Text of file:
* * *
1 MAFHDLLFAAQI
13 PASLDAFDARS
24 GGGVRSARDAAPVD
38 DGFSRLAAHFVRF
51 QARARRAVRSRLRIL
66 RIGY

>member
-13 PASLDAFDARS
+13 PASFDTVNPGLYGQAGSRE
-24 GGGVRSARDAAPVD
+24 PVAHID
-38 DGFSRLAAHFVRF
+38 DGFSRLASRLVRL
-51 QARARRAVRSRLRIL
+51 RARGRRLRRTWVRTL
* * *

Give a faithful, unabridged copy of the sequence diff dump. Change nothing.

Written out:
1 MAFHDLLFAAQI
13 PASLDAFDARS
24 GGGVRSARDAAPVD
38 DGFSRLAAHFVRF
51 QARARRAVRSRLRIL
66 RIGY

>member
-13 PASLDAFDARS
+13 PASFDTVNPGLYGQAGSRE
-24 GGGVRSARDAAPVD
+24 PVAHID
-38 DGFSRLAAHFVRF
+38 DGFSRLASRLVRL
-51 QARARRAVRSRLRIL
+51 RARGRRLRRTWVRTL